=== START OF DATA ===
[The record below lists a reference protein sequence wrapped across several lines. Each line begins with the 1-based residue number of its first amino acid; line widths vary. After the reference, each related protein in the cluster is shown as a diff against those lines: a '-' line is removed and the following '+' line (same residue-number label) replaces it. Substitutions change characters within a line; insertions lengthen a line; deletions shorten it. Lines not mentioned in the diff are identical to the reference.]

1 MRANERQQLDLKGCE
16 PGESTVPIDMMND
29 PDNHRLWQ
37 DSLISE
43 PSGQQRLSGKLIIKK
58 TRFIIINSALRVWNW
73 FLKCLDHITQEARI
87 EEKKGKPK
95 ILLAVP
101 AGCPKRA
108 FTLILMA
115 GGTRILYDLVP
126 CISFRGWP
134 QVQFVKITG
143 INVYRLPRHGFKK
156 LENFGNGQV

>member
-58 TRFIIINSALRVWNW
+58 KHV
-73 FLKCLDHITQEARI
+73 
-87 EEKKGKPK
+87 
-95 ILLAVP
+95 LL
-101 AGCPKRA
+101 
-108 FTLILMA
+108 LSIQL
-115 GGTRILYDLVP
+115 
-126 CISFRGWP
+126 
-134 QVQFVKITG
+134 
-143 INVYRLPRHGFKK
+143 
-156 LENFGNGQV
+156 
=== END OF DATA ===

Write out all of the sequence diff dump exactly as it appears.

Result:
[The record below lists a reference protein sequence wrapped across several lines. Each line begins with the 1-based residue number of its first amino acid; line widths vary. After the reference, each related protein in the cluster is shown as a diff against those lines: a '-' line is removed and the following '+' line (same residue-number label) replaces it. Substitutions change characters within a line; insertions lengthen a line; deletions shorten it. Lines not mentioned in the diff are identical to the reference.]

1 MRANERQQLDLKGCE
16 PGESTVPIDMMND
29 PDNHRLWQ
37 DSLISE
43 PSGQQRLSGKLIIKK
58 TRFIIINSALRVWNW
73 FLKCLDHITQEARI
87 EEKKGKPK
95 ILLAVP
101 AGCPKRA
108 FTLILMA
115 GGTRILYDLVP
126 CISFRGWP
134 QVQFVKITG
143 INVYRLPRHGFKK
156 LENFGNGQV

>member
-58 TRFIIINSALRVWNW
+58 KHV
-73 FLKCLDHITQEARI
+73 
-87 EEKKGKPK
+87 
-95 ILLAVP
+95 LL
-101 AGCPKRA
+101 
-108 FTLILMA
+108 LSIQL
-115 GGTRILYDLVP
+115 
-126 CISFRGWP
+126 
-134 QVQFVKITG
+134 
-143 INVYRLPRHGFKK
+143 
-156 LENFGNGQV
+156 